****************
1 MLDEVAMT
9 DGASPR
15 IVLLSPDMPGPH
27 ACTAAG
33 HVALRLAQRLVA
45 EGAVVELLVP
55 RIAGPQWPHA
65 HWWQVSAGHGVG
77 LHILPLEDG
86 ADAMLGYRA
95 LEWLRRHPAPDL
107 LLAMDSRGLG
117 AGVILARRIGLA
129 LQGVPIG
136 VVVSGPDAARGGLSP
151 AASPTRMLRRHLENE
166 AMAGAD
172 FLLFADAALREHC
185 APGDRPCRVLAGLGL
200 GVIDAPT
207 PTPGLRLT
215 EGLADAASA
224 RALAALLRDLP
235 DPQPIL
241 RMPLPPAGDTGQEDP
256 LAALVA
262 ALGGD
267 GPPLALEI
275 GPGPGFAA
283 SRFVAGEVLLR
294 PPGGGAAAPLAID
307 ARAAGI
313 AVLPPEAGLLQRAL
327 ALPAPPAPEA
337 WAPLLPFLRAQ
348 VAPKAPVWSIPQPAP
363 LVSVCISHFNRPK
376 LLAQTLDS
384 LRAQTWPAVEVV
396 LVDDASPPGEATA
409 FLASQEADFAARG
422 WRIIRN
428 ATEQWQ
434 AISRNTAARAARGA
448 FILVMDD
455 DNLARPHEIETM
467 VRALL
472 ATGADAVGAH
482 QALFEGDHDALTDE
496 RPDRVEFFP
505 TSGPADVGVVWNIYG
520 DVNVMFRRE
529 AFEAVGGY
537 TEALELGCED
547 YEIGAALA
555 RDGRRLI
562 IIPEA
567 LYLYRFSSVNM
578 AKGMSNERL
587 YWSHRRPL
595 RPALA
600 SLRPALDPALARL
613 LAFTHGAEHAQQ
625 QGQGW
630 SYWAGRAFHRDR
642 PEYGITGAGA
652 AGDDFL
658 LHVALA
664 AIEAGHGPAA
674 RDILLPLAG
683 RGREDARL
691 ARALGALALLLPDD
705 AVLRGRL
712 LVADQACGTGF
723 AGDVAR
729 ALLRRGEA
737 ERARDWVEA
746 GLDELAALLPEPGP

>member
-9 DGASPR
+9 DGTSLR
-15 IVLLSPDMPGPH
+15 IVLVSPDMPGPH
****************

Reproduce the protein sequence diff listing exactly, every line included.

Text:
1 MLDEVAMT
9 DGASPR
15 IVLLSPDMPGPH
27 ACTAAG
33 HVALRLAQRLVA
45 EGAVVELLVP
55 RIAGPQWPHA
65 HWWQVSAGHGVG
77 LHILPLEDG
86 ADAMLGYRA
95 LEWLRRHPAPDL
107 LLAMDSRGLG
117 AGVILARRIGLA
129 LQGVPIG
136 VVVSGPDAARGGLSP
151 AASPTRMLRRHLENE
166 AMAGAD
172 FLLFADAALREHC
185 APGDRPCRVLAGLGL
200 GVIDAPT
207 PTPGLRLT
215 EGLADAASA
224 RALAALLRDLP
235 DPQPIL
241 RMPLPPAGDTGQEDP
256 LAALVA
262 ALGGD
267 GPPLALEI
275 GPGPGFAA
283 SRFVAGEVLLR
294 PPGGGAAAPLAID
307 ARAAGI
313 AVLPPEAGLLQRAL
327 ALPAPPAPEA
337 WAPLLPFLRAQ
348 VAPKAPVWSIPQPAP
363 LVSVCISHFNRPK
376 LLAQTLDS
384 LRAQTWPAVEVV
396 LVDDASPPGEATA
409 FLASQEADFAARG
422 WRIIRN
428 ATEQWQ
434 AISRNTAARAARGA
448 FILVMDD
455 DNLARPHEIETM
467 VRALL
472 ATGADAVGAH
482 QALFEGDHDALTDE
496 RPDRVEFFP
505 TSGPADVGVVWNIYG
520 DVNVMFRRE
529 AFEAVGGY
537 TEALELGCED
547 YEIGAALA
555 RDGRRLI
562 IIPEA
567 LYLYRFSSVNM
578 AKGMSNERL
587 YWSHRRPL
595 RPALA
600 SLRPALDPALARL
613 LAFTHGAEHAQQ
625 QGQGW
630 SYWAGRAFHRDR
642 PEYGITGAGA
652 AGDDFL
658 LHVALA
664 AIEAGHGPAA
674 RDILLPLAG
683 RGREDARL
691 ARALGALALLLPDD
705 AVLRGRL
712 LVADQACGTGF
723 AGDVAR
729 ALLRRGEA
737 ERARDWVEA
746 GLDELAALLPEPGP

>member
-9 DGASPR
+9 DGTSLR
-15 IVLLSPDMPGPH
+15 IVLVSPDMPGPH